© 2008 Prentice Hall6-19 WBS Numbering System
© 2008 Prentice Hall6-20 WBS for ERP System
© 2008 Prentice Hall6-21 Three Decomposition Approaches Top-Down – traditional method Bottom-up – used for unique projects Rolling Wave – greater decomposition occurs as project components becomes more defined over time
© 2008 Prentice Hall6-22 Rolling Wave Planning
© 2008 Prentice Hall6-23 WBS Tools Templates Software –MS Visio – displays WBS in hierarchical form –MS Project – WBS displayed in tabular format (Gantt Chart)
© 2008 Prentice Hall6-24 Gantt Chart View of Microsoft Project
© 2008 Prentice Hall6-25 Outcome of WBS Development WBS Dictionary –Description of each component –Who is responsible for development –Statement of Work (SOW) –Important milestones –Estimate of costs and required resources
© 2008 Prentice Hall6-26 Outcome of WBS Development Possible update of project scope statement and scope management plan
© 2008 Prentice Hall6-27 Outcome of WBS Development Scope Baseline The approved detailed project scope statementand its associated WBS and WBS dictionary. It specifies the deliverables and components; it serves to measure any deviation from the baseline during project execution.
© 2008 Prentice Hall6-28 Activity Definition Work packages broken down into discrete activities and attributes required to produce project deliverables Activity Definition includes: –Activity description –Resource requirements –Logical predecessor or successor activities
© 2008 Prentice Hall6-29 Required Inputs, Tools and Techniques Used, and Resulting Outputs During Activity Definition
© 2008 Prentice Hall6-30 How Much Activity Detail Is Required? Can be performed by one person or a well-defined group Has a single, clearly identifiable deliverable Has a known method or technique Has well-defined predecessor and successor steps Is measurable so that the level of completion can be determined Has a short duration – hours or days in length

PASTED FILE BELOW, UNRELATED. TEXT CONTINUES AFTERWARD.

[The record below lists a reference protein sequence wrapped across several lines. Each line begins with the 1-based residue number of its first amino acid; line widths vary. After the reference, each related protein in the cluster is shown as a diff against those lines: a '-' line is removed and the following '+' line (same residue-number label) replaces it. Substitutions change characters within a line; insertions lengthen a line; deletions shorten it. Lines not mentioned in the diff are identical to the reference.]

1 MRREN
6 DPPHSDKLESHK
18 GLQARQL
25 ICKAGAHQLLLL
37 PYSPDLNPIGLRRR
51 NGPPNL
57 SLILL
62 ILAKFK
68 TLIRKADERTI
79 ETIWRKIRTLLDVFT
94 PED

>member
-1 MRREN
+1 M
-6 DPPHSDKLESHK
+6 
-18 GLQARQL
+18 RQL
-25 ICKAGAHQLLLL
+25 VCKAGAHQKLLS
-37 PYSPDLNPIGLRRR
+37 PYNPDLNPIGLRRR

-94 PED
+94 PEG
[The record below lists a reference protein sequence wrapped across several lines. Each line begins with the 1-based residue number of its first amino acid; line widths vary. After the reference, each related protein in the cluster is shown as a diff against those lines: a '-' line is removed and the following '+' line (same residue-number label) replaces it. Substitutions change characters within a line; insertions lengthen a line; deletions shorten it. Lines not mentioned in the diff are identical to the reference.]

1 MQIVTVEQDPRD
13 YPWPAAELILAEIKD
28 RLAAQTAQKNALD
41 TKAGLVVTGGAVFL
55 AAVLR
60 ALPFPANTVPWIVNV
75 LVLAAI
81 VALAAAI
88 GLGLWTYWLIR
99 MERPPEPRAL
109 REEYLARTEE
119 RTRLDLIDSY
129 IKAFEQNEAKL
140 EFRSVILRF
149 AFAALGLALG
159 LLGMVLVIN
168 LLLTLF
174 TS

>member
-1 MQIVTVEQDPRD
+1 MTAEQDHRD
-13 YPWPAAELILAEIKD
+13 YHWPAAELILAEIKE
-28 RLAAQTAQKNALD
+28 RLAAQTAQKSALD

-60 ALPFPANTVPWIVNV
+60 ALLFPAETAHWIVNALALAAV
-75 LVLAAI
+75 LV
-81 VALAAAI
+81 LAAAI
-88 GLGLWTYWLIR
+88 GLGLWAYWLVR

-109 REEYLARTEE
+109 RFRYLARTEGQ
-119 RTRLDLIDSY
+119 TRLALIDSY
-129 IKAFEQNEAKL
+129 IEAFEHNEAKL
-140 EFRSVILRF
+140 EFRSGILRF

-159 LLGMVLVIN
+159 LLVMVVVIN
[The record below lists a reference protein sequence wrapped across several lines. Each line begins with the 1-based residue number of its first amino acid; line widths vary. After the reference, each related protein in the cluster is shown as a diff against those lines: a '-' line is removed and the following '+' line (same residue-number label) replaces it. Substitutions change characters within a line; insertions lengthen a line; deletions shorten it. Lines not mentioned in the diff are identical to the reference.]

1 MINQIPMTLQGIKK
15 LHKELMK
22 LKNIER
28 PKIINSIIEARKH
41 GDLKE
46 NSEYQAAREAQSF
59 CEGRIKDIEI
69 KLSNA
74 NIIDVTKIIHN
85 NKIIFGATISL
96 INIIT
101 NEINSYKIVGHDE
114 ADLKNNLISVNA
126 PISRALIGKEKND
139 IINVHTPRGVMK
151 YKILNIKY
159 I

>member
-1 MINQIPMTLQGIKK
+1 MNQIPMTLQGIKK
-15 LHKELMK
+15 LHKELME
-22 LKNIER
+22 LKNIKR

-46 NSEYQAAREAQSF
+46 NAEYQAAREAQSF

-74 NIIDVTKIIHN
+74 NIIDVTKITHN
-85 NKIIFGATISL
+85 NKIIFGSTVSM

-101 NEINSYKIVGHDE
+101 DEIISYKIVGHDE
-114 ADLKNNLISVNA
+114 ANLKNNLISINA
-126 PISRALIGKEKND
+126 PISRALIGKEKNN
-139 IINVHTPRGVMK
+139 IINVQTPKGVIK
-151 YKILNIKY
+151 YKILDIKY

© 2008 Prentice Hall6-31 Activity Tools & Techniques Templates Documentation from similar past projects Rolling wave planning can be applied
© 2008 Prentice Hall6-32 Activity Output Activity list Activity attributes –Description –Assumptions and constraints –Leads and lags(will be discussed later) –Logical relationships (will be discussed later) –Predecessor and successor activities Milestones Requested changes to project scope statement and WBS
© 2008 Prentice Hall6-33 Activity Sequencing Network diagram: a schematic display that illustrates the various activities (or tasks) in a project as well as their sequential relationships Sequential or parallel activity development
© 2008 Prentice Hall6-34 Required Inputs, Tools and Techniques Used, and Resulting Outputs During Activity Sequencing
© 2008 Prentice Hall6-35 Possible Sequencing Constraints Technical requirements and specifications Safety and efficiency Preferences and policies Resource availability
© 2008 Prentice Hall6-36 Network Diagram
© 2008 Prentice Hall6-37 Network Diagramming Methods Precedence diagramming method (PDM) Boxes and arrows Boxes represent project activity (called nodes) Arrows represent relationships among activities Arrow diagramming method (ADM) or Activity on Arrow (AOA) Arrows represent project tasks or activities Boxes represent milestones
© 2008 Prentice Hall6-38 Task Relationships
© 2008 Prentice Hall6-39 Arrow Diagramming Method (ADM)
© 2008 Prentice Hall6-40 Network Diagram in Microsoft Project
© 2008 Prentice Hall6-41 Additional Activity Type & Time Relationships Mandatory dependencies –Related activities that cannot be performed in parallel Discretionary dependencies –Relationships of activities based on preference of the project manager External dependencies –Relationship of project activities and external events
© 2008 Prentice Hall6-42 Additional Activity Type & Time Relationships (cont.) Lead Time –Time required by one task before another task can begin Lag Time –Amount of time delay between the completion of one task and the start of the successor
© 2008 Prentice Hall6-43 Questions?